State Department’s review of J-1 program sponsors leaves much to be desired
The State Department announced today in the Federal Register that its Bureau of Educational and Cultural Affairs (ECA) will be conducting “on-site reviews” of 14 of the biggest sponsors involved in the Summer Work Travel (SWT) program, the largest category in the J-1 visa Exchange Visitor Program. “Sponsors” are the private sector entities to whom the State Department has outsourced the management functions of the J-1 program. Sponsors profit from fees paid by the student participants, and then contract with employers and staffing companies across the country that ultimately hire the J-1 students in a variety of industries, for example at national parks, amusement parks, restaurants, drug stores, canneries and factories. Last year, 132,000 foreign students from around the world came to the U.S. to work for four months in the Summer Work Travel program, making it one of the largest guestworker programs in the U.S.
EPI has previously detailed the numerous problems inherent in the entire J-1 program. The allegations that led to the recent strike by J-1 student workers at the Hershey Chocolate Company in Pennsylvania are clear examples – and have resulted in a handful of federal investigations. Thus, I welcome any review or evaluation of the program and the entities involved. Nevertheless, I am puzzled by today’s notice.
The Department claims that it will conduct these on-site reviews in order to “enhance its continued oversight and monitoring of designated sponsors” because it intends “to evaluate regulatory compliance” with the new regulations that went into effect in July. If that were truly what the Department intended to accomplish – then this notice in the Federal Register, and this type of “review” instead of an actual investigation – is far from the best way to determine whether the program is functioning properly
Why issue a public notice that affords all sponsors one-to-three months to prepare for an impending on-site review? Is this just a PR stunt?
And then there’s the substance of the on-site reviews, which is baffling. Before the actual on-site review takes place, which will last two business days, each sponsor will be notified in writing, and will have 10 business days to respond to requests for documents, and to prepare for the visit. If the State Department is supposed to be the cop on the J-1 beat (which it should be), then this is an odd way to uncover misbehavior. Giving the sponsors two full weeks to cover up, delete or destroy any evidence of wrongdoing will not help the State Department get to the bottom of it.
Also, many of the serious problems that occur in the program happen at the workplace – not the sponsor’s corporate headquarters – and are potential violations of labor and employment laws. The administrative functions and roles of the sponsors are less important than whether the J-1 student has been paid the minimum wage or was working in a safe environment. Thus, it would make much more sense to conduct surprise, on-site reviews of the employers where the J-1s are actually employed. That way the State Department could evaluate whether the students are safe and are being treated fairly – and if they’re not, the ultimate responsibility would fall on the sponsors, whose job it is to oversee and ensure that the employers are flying straight. If they’re not, then both the employer and sponsor should be kicked out of the program.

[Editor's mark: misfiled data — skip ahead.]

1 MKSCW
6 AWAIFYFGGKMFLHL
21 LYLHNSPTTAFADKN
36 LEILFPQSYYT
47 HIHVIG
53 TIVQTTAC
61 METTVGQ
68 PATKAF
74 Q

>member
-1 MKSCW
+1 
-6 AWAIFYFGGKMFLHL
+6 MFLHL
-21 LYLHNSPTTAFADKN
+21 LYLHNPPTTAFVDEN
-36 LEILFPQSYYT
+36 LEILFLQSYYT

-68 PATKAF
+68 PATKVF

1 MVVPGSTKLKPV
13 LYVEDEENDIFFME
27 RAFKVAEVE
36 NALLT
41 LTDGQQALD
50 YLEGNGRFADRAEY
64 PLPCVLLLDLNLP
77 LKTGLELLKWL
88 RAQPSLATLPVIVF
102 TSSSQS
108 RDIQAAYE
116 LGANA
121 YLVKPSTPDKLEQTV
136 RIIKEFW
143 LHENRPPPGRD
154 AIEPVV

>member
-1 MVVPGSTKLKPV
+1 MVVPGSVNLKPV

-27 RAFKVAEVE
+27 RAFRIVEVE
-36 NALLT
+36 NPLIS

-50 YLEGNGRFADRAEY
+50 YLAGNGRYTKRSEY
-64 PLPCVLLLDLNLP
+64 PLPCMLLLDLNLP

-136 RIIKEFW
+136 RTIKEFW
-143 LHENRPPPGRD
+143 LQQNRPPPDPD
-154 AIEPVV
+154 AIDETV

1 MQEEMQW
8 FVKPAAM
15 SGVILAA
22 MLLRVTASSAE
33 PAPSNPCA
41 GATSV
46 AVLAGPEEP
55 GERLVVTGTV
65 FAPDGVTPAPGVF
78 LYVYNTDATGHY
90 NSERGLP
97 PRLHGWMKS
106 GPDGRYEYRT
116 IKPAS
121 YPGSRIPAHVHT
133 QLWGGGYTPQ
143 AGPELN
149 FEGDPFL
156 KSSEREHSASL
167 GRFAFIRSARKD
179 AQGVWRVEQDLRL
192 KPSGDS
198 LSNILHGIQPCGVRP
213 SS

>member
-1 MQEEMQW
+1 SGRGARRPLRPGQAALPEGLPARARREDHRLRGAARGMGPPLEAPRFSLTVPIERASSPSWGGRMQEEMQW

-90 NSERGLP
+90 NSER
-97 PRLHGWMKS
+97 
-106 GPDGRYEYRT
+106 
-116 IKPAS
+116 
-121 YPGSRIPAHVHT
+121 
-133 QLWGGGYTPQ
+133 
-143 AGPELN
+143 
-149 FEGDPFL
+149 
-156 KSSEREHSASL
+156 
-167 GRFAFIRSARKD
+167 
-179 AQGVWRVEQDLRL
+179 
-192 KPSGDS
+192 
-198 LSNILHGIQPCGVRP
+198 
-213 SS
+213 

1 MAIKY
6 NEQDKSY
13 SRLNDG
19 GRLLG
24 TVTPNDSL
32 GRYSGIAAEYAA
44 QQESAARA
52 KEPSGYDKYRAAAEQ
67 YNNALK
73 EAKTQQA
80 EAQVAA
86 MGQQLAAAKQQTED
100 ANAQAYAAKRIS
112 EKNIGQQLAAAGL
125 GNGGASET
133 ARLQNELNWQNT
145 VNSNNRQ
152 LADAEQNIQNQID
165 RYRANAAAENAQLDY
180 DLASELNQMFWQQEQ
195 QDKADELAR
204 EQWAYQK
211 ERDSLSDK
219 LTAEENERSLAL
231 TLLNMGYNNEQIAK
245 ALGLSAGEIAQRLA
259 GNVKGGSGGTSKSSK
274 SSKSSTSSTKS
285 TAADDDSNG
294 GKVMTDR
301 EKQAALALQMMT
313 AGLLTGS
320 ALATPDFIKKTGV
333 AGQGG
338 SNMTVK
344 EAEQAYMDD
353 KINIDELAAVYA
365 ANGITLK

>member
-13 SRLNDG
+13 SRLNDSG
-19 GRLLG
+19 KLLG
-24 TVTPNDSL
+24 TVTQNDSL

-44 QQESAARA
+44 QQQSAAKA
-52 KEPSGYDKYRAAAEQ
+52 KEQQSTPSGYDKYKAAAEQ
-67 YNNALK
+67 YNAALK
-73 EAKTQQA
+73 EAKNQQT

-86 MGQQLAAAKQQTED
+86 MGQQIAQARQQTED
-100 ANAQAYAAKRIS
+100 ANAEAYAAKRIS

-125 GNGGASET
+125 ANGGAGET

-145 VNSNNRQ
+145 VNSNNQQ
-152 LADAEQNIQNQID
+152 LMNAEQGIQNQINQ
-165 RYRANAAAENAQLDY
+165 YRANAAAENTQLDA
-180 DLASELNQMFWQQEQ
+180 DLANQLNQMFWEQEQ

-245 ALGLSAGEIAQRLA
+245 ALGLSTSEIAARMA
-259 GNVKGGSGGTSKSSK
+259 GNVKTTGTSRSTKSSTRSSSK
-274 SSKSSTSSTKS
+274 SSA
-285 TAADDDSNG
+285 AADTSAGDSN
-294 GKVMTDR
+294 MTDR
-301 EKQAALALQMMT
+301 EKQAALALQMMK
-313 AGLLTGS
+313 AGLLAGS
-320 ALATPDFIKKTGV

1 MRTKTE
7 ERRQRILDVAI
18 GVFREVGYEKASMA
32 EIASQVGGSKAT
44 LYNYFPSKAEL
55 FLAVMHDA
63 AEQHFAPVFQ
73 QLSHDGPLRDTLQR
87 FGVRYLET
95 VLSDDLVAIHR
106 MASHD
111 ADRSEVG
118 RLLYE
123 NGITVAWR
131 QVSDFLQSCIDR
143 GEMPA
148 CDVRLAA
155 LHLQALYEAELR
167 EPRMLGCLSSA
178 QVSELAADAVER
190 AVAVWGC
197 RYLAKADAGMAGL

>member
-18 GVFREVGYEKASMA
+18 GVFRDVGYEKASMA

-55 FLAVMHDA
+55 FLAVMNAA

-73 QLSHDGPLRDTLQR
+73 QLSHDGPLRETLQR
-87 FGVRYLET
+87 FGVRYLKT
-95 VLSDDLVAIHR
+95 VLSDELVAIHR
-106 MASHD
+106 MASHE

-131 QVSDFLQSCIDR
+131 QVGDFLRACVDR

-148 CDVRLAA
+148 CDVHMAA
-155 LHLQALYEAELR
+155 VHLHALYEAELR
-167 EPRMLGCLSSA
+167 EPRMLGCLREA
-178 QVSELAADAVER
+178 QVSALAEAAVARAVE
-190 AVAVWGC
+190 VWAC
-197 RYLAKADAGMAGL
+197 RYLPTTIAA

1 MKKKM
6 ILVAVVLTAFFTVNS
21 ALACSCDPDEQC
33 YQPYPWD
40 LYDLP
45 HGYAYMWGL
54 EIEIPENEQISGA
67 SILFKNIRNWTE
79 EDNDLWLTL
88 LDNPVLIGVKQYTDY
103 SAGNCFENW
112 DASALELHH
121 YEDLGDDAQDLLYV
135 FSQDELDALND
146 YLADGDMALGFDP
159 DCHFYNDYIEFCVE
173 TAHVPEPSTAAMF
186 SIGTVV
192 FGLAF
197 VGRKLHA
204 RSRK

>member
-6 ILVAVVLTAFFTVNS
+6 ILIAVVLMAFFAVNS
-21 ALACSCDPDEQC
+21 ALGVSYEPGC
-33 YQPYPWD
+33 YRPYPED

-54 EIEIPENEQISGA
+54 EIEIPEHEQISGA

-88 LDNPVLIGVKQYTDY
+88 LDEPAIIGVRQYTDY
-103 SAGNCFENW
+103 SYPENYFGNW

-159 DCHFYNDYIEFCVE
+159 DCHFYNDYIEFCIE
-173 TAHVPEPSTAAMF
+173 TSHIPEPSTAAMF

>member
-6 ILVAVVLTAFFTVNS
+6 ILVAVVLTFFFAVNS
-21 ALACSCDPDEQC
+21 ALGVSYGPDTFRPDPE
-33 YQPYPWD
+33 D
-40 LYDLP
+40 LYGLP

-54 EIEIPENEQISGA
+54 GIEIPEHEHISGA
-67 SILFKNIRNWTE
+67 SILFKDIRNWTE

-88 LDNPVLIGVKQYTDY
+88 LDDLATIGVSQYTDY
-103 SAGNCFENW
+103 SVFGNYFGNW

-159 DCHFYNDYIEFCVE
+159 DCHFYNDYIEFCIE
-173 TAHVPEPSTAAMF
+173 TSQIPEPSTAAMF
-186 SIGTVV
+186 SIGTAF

Another problem with State’s review is that officials will not be speaking with or interviewing the actual J-1 student participants about any problems they may have had with the program or their particular sponsor. As I’ve learned anecdotally from some colleagues who advocate on behalf of J-1 student workers, when State conducts an investigation regarding a particular complaint, its investigators almost never speak with the J-1 worker or the employer. Instead, they only speak with the sponsor, who has a financial interest in avoiding sanctions by State. This conflict of interest makes it highly unlikely that the sponsor will be a zealous advocate for the J-1 worker who may have suffered abuse, or that the sponsor will be forthcoming with any evidence that would make it look bad. Officials of well-established sponsors which have been in business for decades also have established relationships with the State Department staff, which can create inappropriate expectations between the investigator and the subject of the investigation. Ideally, the investigation would be at arms length. These visits will give sponsors an opportunity to personally lobby the Department about the final regulations, which have not yet been issued, and indeed on page 3, the Department admits as much, saying that these on-site reviews are “an opportunity for sponsors to provide feedback” about the rules generally.
The State Department’s review of some of the sponsors in the J-1 Summer Work Travel program could have been a step in the right direction, but by publicly notifying and giving sponsors time to prepare for it, and by not reviewing work sites or interviewing employers and J-1 student workers, the actual value of this action might prove to be negligible.